Migrant workers paid $5 an hour to queue for bak kwa

Migrant workers paid $5 an hour to queue for bak kwa
PHOTO: The Business Times

People go crazy for barbecue pork this time of year in Singapore, with lines typically forming round the block for the grilled treat.

This year however, people are buzzing about the lines of foreign workers - most, if not all in blue-collar jobs - standing in line for their employers, at just S$5 ($3.50) an hour.

Some have deemed this exploitation, while others say it's fair game.

Some of these workers told news outlet Today that they were happy to earn extra cash.

"I slept three hours (last night)," said Pandiyaraj, a sewer maintenance worker, who was back in line for a second day.

The 28-year-old started queueing at 5:15am together with his three colleagues for his supervisor, and bought 50kg worth of the pork.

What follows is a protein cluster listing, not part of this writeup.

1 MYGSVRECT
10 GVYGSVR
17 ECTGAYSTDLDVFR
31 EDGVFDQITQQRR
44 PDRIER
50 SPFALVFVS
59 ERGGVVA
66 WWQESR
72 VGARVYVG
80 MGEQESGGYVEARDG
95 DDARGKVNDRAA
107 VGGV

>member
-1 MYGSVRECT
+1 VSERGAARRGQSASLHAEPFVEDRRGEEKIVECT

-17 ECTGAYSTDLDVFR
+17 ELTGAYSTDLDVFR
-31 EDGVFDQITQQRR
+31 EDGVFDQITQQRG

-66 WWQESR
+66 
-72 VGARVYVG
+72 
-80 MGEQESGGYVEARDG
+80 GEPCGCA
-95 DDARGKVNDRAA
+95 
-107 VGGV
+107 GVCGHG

For this, he earned S$5 (US$3.50) an hour, or S$30 over two days. He also received half a day off.

But one migrant worker welfare group in Singapore says it is an exploitation of cheap labour and demeans workers.

Many of Singapore's foreign workers typically come from parts of South Asia such as southern India and Bangladesh, and are here on a work visa.

And that's the grey area. Strictly speaking, they can only perform work in the occupation stated on their Work Permit cards - which wouldn't be standing in line for barbecue pork.

"Foreign workers can hardly say no to their bosses because their employment is dependent on the goodwill of their employers," Jolovan Wham of the Humanitarian Organisation for Migration Economics pointed out.

But many on social media disagreed with Wham, saying that the workers might be in need of spare cash. "As long as the workers are willing to earn that extra money, why not? To us [the money] is nothing but [to] the workers it's extra bonus," said one commenter on Facebook.

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